As winter rolls around, it's nice to have a soft, plush rug underfoot. We dig into the jargon to help you find the perfect rug.
Size: If a rug isn't the right scale for a room, it will probably feel like something is just a little bit off, according to Overstock.com. When a rug's in the center of a room, it should reach past the legs of the furnishings around it. In the case of runners or areas without furniture, the rug should be about 18 inches to 36 inches from the edges of the room.
Material: The material of your rug will have a big impact on how it looks, feels and wears — and on your wallet. For example, synthetic rugs are the least expensive option — plus they're durable and stain-resistant — but they don't offer the same distinctive softness of other materials. Wool and silk-blended rugs are both pricier, but they're very durable, while cotton is soft and easy to clean, but wears out quickly.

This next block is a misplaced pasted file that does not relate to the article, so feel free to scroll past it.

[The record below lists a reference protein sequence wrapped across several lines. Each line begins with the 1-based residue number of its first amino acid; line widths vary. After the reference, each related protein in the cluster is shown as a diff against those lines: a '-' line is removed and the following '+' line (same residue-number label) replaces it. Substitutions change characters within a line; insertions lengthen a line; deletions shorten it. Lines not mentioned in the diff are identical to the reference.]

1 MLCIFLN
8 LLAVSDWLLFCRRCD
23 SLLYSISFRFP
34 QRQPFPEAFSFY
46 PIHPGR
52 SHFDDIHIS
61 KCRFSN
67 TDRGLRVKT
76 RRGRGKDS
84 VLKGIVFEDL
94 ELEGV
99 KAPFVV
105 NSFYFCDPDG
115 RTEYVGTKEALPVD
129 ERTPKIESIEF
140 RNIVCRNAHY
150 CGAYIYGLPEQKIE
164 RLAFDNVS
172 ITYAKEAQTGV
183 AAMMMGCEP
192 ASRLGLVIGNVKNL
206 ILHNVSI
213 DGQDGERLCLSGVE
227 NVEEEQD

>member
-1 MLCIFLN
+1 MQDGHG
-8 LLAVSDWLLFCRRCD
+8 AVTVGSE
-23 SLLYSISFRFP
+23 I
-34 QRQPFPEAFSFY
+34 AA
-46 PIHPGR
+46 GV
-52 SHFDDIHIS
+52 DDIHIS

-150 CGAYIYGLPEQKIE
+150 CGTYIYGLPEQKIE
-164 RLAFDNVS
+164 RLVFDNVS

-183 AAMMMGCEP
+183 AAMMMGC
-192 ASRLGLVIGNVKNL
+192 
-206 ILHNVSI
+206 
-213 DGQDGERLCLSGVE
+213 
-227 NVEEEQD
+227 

For those who want a more eco-friendly material, Health.com recommends grass fibers, such as jute and sisal, which are extremely strong and processed without harsh chemicals. Natural fibers are also typically better for those with allergies, though rug pile also plays a role, too.
Pile and weave: Rug pile describes the depth of the fabric woven into a rug; the weave describes how the rug was made. High-pile rugs, like shag and flokati, are typically "tufted," which can shed more, but are often inexpensive and machine-made (though not always). Hooked rugs are lower-pile and won't feel as soft as tufted rugs, but they're a bit tougher and don't shed. Flat-woven rugs, such as dhurries and kilims, don't have a pile at all, so they're great for those with allergies, though not as plush as other rugs.